Creating a home gym or an apartment gym has always had its share of convenience. After all, it’s harder to say you don’t have time to hop on the treadmill when you don’t need to drive across town to do it. Now that we have dealt with social distancing adding new obstacles to gym-going, many are opting to workout from home. If you have a small space as a renter, creating a home gym for your apartment can be an overwhelming challenge. Thankfully, there are some strategies that will help you get the most out of your space, without breaking any rules on your lease agreement.
Consider Your Favorite Activities:
As with any gym, you will only get out what you put in. Creating a space to work out in your apartment is great, but if you don’t have the motivation to actually use it, you’re setting yourself up for failure. Give yourself the best chance of sticking with your routine by focusing on fitness activities that you truly enjoy. Don’t fill your limited space with bulky workout machines if your favorite way to exercise is yoga. Similarly, if you can’t get behind the yoga routine, evaluate your space to determine what activities you can do in your apartment.
To get a full-body workout, you really only need your body and a minimal amount of space. If you want to upgrade your workout, a few free weights or exercise bands can do wonders for your at-home strength training routine. Similarly, a jump rope or a weighted cordless jump rope can be all you need to get your heart rate up. Protect your floors from sweaty smells, and keep your traction by investing in a workout or yoga mat and you have the makings of a very simple home gym for your rental. Going simple can allow you space to enjoy all the other hobbies you love to do in your small space, and you’ll still have all the equipment you truly need to be functionally fit.
Opt for Folding Equipment:
To get the most out of a small space or apartment, you should always be seeking items that are either duel purpose or can fold away when not in use. If you decide you want more than the basics, your gym equipment in your apartment should be no different. Choose items that can fold away and be tucked under the bed or in the closet when you are not working out. Remember to consider how difficult the item will be to get out and put away. You’re far more likely to regularly use an exercise bike that unlocks and folds, than a trampoline that requires you to take the pieces apart each time.
Use Your Vertical Space:
Getting the most out of your vertical space is key to ensuring that you’re not crowing your floors. Choose workout bands that can be mounted to the door, or store your yoga mat and blocks on a rack on the wall. When creating your home gym, be creative about the types of space you have available.
Renter-Specific Small Space Apartment Gym Tips:
Whether you own or rent, small spaces can create challenges for any room or function within that space. Unfortunately, renters can have specific obstacles to navigating decor and small spaces that others don’t need to worry about. Home gym solutions can look very different for this reason. Before you begin planning out your apartment gym, be sure to understand the renter-specific issues you may run across, so that you can plan accordingly.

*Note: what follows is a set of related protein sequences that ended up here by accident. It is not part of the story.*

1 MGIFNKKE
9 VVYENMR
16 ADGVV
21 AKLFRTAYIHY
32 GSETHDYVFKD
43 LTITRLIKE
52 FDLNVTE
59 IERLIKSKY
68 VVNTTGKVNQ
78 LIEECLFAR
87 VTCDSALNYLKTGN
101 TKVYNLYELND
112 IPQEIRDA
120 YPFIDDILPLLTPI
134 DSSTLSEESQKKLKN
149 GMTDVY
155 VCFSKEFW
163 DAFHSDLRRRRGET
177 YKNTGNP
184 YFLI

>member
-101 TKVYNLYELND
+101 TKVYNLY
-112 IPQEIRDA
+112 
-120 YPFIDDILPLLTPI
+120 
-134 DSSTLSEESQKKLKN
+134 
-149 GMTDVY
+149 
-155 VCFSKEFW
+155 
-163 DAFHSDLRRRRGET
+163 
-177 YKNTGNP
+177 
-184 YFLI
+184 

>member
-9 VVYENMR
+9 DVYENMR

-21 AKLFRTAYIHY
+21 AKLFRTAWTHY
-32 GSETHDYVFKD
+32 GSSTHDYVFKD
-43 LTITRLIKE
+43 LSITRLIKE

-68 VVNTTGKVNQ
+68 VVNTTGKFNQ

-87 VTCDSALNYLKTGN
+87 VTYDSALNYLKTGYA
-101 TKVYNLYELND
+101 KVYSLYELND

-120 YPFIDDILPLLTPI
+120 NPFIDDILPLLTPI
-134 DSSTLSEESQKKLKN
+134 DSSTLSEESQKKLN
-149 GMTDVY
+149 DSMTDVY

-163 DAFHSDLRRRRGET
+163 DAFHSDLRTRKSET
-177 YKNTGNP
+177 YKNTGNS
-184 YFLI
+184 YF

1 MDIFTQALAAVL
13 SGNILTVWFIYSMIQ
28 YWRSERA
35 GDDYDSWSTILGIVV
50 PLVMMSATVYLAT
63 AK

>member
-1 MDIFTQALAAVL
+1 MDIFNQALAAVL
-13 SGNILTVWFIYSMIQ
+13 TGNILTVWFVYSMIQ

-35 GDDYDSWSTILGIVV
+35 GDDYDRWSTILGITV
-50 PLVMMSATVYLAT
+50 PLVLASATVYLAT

Be Aware of 2nd Floor Problems:
If you live on a 2nd-floor apartment or above, you’ll need to consider the neighbors below you. Your 5 AM morning workout and smoothie might make you feel like you’re bursting with energy, but your neighbors may not feel the same. Unless you rent on the ground floor, avoid any workouts that are full of noisy jumps, stomps, and movement–especially during hours when people may be asleep or winding down. Additionally, even if you can fit heavy equipment into your space, you’ll need to check with your landlord to ensure that the floors can safely accommodate the load. Powerlifting equipment may not be ideal for a home gym for renters.
Understand Your Lease Agreement
Does your lease say that you can’t hang photos or paint? You likely can’t recreate the stunning red and orange workout space that you saw on Pinterest. And you are likely unable to benefit from a fancy workout item that must be bolted in the wall without risking your security deposit.
Thankfully, there are solutions to this problem. You can request permission from your landlord before making alterations to the property. Your landlord may not want to deal with dozens of repairs after a collage of photo frames but may give you permission to hang one fitness item if you are willing to restore the wall to its original condition upon moveout.
You can get an item that doesn’t need to be mounted and can simply lean against your wall. If you want to create a vibrant gym space, consider using pops of color instead. This can come from your equipment itself, or through hanging art with a damage-free solution. If that’s not enough, opt for removable wallpaper for a high-energy and bold look.
Evaluate What You Already Have Accessible:
Does your apartment have a gym? Don’t double-buy gym equipment that you already can use for free. Even a small resident gym can give you access to more equipment and space. If you feel like it’s not enough, or sometimes it is too crowded during your ideal workout schedule, supplement with a few smaller items in your apartment.